5/3/07

Warne Marsh plays Aebersold

Ever wonder what your favorite players practice?

Do they still play scales and long tones?

Do they play AEBERSOLDS?!?!

Why wouldn't they!

Warne Marsh was a player that it took me many years to fully appreciate. At first I was turned off by his unusual sound and articulation. His 8th note didn't feel swinging to me and I didn't get his lines. I always liked Lee Konitz, but Warne eluded me. Now I think that Warne is one of the greatest tenor players to walk the planet. I appreciate his ultra-dark sound and I hear that he's swinging his ass off in a different way. His lines are complex and amazing, so melodic and lyrical.

Warne is finally being rediscovered by today's younger players. Guys like Mark Turner and Chris Cheek have both been heavily influenced by Warne's concept. Just these two guys alone have in turn influenced a whole new crop of even younger players.

Today I hear kids say that their main influences are Chris Potter, Mark Turner, Seamus Blake, and Chris Cheek. It seems very strange to me that someone would go right to the most recent cats, without first listening to the older masters first, like Trane, Joe Henderson, Warne Marsh, Sonny Rollins and Stitt, ect. Maybe younger players will find their way back to Warne through guys like Mark Turner and Chris Cheek.

My buddy Markos sent me these MP3s of Warne Marsh practicing with an 'All Bird' Aebersold
record. Yes, records, remember those? They were big, flat, round, vinyl disks with grooves on them. You actually put a needle on them to play the music. No, I'm not even kidding! If the record was sharp then you could put pennies on the needle to make it flatter.

Anyway, these MP3s are very interesting because you can hear Warne try different ideas out. On Scrapple he plays the head up in altissimo and it sounds exactly like an alto. His 8th triplets and double time lines are SICK!

Warne was way before his time and I believe that players will eventually catch on to this monster tenor player.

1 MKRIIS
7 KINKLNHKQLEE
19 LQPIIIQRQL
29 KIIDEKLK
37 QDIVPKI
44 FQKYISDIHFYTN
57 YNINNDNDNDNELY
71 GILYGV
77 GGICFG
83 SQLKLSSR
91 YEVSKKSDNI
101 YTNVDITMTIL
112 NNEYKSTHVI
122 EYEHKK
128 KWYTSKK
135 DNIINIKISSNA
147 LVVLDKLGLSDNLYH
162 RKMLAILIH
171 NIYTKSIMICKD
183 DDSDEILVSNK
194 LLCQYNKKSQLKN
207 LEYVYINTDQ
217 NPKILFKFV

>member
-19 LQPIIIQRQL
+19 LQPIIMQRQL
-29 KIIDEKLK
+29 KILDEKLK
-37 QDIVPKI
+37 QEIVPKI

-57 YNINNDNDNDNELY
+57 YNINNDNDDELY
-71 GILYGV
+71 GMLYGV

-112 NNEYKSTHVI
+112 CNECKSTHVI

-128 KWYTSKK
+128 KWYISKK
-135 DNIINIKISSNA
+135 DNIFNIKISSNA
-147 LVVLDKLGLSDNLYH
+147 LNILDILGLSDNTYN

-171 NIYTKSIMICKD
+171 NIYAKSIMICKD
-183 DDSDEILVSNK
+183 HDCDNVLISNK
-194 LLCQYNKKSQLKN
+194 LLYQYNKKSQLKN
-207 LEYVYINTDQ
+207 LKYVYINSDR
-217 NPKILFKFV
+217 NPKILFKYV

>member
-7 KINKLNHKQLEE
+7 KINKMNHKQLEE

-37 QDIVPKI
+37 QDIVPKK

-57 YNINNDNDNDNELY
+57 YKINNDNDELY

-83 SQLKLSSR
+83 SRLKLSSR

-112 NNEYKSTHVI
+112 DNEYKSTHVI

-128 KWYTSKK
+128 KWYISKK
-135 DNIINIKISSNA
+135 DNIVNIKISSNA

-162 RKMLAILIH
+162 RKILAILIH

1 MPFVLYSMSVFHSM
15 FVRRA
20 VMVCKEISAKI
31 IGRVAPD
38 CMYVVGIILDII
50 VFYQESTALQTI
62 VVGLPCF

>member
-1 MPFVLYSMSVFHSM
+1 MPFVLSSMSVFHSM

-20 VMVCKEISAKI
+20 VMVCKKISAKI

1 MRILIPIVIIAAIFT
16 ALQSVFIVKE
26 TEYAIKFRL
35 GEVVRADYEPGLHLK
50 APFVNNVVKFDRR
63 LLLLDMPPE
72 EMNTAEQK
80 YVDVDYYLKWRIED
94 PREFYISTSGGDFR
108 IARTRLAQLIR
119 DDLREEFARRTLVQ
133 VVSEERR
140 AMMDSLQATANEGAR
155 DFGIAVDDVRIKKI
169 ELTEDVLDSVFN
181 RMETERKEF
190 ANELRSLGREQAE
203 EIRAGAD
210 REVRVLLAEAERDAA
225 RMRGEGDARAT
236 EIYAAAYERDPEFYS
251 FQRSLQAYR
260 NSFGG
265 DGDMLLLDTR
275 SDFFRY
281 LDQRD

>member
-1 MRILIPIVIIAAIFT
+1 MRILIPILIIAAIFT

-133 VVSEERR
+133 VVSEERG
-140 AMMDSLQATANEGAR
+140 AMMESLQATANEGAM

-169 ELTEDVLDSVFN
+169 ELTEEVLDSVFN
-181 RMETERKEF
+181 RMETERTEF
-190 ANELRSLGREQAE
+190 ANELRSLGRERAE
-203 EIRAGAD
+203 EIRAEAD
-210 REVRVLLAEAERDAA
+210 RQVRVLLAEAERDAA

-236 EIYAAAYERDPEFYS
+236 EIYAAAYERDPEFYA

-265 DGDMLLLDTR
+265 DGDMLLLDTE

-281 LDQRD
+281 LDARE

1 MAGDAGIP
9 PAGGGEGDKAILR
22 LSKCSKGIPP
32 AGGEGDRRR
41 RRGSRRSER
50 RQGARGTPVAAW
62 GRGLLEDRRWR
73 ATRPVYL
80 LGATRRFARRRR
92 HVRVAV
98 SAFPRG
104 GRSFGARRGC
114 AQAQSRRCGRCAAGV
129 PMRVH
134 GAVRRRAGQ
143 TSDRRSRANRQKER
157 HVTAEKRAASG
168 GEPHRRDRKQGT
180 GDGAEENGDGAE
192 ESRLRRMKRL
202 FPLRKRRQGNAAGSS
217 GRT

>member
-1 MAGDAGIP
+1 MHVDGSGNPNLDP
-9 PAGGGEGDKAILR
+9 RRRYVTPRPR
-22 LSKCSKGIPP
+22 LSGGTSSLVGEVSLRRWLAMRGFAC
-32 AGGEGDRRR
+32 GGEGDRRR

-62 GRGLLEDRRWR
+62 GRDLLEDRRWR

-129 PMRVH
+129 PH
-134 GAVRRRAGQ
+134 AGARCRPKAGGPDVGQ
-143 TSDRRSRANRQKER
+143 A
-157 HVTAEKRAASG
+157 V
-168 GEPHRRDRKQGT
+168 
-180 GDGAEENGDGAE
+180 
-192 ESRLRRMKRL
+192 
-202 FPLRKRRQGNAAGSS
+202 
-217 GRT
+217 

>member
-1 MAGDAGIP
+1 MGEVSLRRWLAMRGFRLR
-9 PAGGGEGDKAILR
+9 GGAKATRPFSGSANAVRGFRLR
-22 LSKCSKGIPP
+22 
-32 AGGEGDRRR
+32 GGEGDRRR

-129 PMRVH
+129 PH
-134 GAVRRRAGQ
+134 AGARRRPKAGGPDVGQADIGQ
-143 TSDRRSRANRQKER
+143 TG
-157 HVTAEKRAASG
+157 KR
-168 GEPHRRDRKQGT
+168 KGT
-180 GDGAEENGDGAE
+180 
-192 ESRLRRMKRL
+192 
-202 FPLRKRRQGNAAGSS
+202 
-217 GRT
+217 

These tracks must have been recorded by Warne or a student in the early 80's, since he passed in 1987. They were included on a CD that came with Warne's biography 'Unsung Cat' (used copies start at $40).

(Photos by Jack Goodwin and George Ziskind)

Ornithology
Scrapple fron the Apple

Warne's MySpace fan site- great videos
Warne Marsh info site

4 comments:

David Valdez said...
This comment has been removed by the author.
David Valdez said...

From Warne's info site:

WARNE MARSH

Warne starts his solo about where Lester would be on his 40th chorus.
Warne is way out there already soaring, coasting, everything at lightening speed Lou Levy or Alan Broadbent on piano
cool & telepathic
laying down these complex bebop chords
and Warne is skirting over the top
decorating everything with all the hippest extensions
Nothing is for show, he's not grandstanding Warne is the most unpretentious & unassuming man
you could ever hope to meet

Entirely quiet off the stage
and here he is inventing new melodies
while simultaneously dotting the tops of these chords
playing new songs every five or ten seconds
a geyser of ideas
absolutely lyrical
just burning

We could never figure out
how he could know all those notes
and where to find them
on the tenor saxophone
and at such velocity, and
all at the service of artistry
and beauty
majestic
a monumental testament to
the powers of the mind
and the questing improviser

That's one of the interesting things about jazz
is that you can hear a mind thinking
you can hear a brain doing its work
and Warne's brain in the 50th chorus is